HERRERA, BEN LOPEZ
Rank / Branch:
PFC E-3, U.S. ARMY
9th INFANTRY DIVISIO
Date of Birth:
HOSTILE, SMALL ARMS
Awards & Decorations:
See Alphabetical list
list by County
BEN LOPEZ HERRERA, PRIVATE FIRST CLASS, U.S. ARMY, ODESSA, ECTOR COUNTY, TEXAS
AWARDS AND DECORATIONS
Combat Infantryman's Badge, Purple Heart, National Defense Service Medal, Vietnam Service Medal and Republic of Vietnam Campaign Medal
The Permian Basin Vietnam Veterans' Memorial comes at a time when the places and events of the Vietnam War have become dim in the memory and conscience of the country. But those memories still burn brightly in the minds of those who fought in Vietnam, and the families of those who did not return.
"It doesn't seem that long," says Ruben Herrera, of Odessa. "I was a PFC (Private First Class) in the Marine Corps. It was '69 and '70, the last part of '69 and the early part of '70. I was with Bravo-1-9, First Battalion, Ninth Marines, the ‘Walking Dead'."
Herrera's unit that was based in Okinawa, and was later assigned to serve aboard the USS New Orleans, off the coast of Vietnam. Their nickname had not been given lightly, and it served as a grim reminder of what might lay ahead for all those who served.
"The unit that we replaced had gotten wiped out in the A Shau Valley," explained Herrera. "So what happened is, they nicknamed us the "Walking Dead" because they got wiped out, and we replaced them."
The Memorial is a tribute to all Vietnam-era veterans. Not just those who served under fire in Vietnam, but all men and women who answered the call to duty during that time.
Built of stone and brick, decorated with flags and landscaping, the memorial also serves as a lasting tribute to the men and women who gave what the United States President Abraham Lincoln called ‘their last full measure of devotion'.
Carved into the stone are the names of 225 West Texas men who were killed, or are listing as missing in action in Vietnam. One of those names is PFC Benjamin Herrera, United States Army, and older brother to Ruben.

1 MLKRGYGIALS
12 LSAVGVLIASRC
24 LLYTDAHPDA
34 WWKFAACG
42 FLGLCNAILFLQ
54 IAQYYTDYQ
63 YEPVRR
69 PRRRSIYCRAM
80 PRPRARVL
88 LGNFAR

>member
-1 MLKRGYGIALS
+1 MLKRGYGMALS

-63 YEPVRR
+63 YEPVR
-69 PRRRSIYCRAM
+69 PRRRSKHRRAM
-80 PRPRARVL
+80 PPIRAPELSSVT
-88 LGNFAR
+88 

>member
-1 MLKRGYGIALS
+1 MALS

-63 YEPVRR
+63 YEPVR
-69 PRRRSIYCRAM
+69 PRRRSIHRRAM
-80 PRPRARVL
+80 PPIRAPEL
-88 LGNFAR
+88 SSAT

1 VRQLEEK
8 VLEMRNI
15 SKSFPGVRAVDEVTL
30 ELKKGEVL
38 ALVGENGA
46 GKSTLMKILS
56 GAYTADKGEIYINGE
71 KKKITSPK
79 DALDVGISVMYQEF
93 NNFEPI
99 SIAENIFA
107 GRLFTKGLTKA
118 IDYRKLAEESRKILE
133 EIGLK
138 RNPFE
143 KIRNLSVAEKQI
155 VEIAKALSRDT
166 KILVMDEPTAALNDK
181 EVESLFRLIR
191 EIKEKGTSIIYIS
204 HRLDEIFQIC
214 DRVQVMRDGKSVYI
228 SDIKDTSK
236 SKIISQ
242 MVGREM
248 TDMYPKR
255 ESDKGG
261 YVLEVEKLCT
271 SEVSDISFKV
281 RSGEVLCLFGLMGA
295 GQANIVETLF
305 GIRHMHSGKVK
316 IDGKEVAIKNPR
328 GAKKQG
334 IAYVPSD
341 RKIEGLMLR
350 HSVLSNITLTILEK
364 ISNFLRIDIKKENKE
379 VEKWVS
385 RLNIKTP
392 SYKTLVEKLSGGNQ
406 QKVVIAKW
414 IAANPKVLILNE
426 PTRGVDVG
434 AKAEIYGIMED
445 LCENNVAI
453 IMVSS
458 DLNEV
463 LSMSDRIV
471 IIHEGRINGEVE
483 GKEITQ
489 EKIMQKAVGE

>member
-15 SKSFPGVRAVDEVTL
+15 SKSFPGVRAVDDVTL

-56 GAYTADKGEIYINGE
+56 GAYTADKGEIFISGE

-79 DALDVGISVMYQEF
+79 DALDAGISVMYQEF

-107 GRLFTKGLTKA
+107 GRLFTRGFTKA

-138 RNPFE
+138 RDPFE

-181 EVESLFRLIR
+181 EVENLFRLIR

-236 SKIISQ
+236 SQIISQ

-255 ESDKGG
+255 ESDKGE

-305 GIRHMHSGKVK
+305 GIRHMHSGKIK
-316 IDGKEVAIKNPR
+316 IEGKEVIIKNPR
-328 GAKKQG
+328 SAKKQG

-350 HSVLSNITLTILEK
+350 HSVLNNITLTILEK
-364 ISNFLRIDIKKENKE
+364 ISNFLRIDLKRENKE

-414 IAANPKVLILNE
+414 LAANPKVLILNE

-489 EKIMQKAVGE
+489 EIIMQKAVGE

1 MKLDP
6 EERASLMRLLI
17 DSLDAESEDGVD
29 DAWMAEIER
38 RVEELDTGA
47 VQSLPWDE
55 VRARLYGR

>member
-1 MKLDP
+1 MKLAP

Benjamin Lopez Herrea was born in Rotan, Fisher County, Texas. He was the third child born to Manual and Natividad Herrera. His father, Manual had been born in Rotan as well. His father was a veteran of the U.S. Army having served as an infantryman with the 41st Infantry and was 3 1/2 years overseas in that theatre of operation. Mr. Herrera lost a brother in combat in World War II.
Ben came from a large, very loving family. He was one of 14 children. He attended schools in Rotan and Aspermont. The family moved to Odessa in 1961 and Ben did not return to school. He went to work. He married Maria Saldana of Odessa in 1966.
He was drafted into the U.S. Army in January 1968 and completed his basic training and AIT at Fort Polk, Louisiana. He started his Vietnam tour on June 10, 1968. According to his brother, Ruben, "He was infantry. He was with Company E, 60th Infantry, 9th Infantry Division, in Vietnam. He had volunteered to walk point on a patrol and was shot by a sniper on August 10, 1968, he had been in country 2 months."
With a Vietnamese Child-1968
Military service, and the dangers it might entail, was nothing new to the Herrera brothers as well as to their father. The oldest brother, Manual, Jr served in the Army in Germany before the hostilities heated up in Vietnam. Beside Reuben, brothers, Elyeo and Johnny also served in the Marine Corp. Ruben's son is a United States Marine who served during the Persian Gulf War and several other of Ben's nephews have served in the Iraq theatre of operation.
Ben's Squad in Vietnam, Ben is far left
But while proud of their military service, the fondest memories held by the family are those of the friendship and fellowship they shared at home, in the time of piece. The memories they have of Ben are no different.
Ben on Patrol in Vietnam
"He was a hell of a baseball player! He gave you the shirt off his back. A hard worker and devoted husband," recalled Herrera. "The last thing I remember about him is, right before he went, we got in the backyard and were wrestling. I still have a picture of it, where we were in ‘bear hug', trying to knock each other down."
Ben was laid to rest in at Sunset Memorial Garden's Cemetery in Odessa, a site his family continues to visit, to reflect and remember. Herrera believes the Vietnam Memorial will serve a similar purpose, and therefore, definitely plans to visit the site, often.
Sunset Memorial Garden's Cemetery, Odessa, Texas
"You bet, you bet. For the simple fact that it's there, and that's probably as close as I'll get to him right now."
Ben is survived by his parents, his older brother, Manual Jr. of Carlsbad, New Mexico; his sister, Ann Rodriguez of Odessa; brother, Rueben of Odessa; brother, Jimmy of Mobile, Alabama; brother, Elyeo of Odessa; sisters, Helen Herrera and Mary Molinar of Odessa, sister; Ellen Hensil of Aspermont; sister, Ginger Martinez of Alvin; sister, Connie Barraga of Odessa; and brothers; George, Johnny and Ricky of Odessa.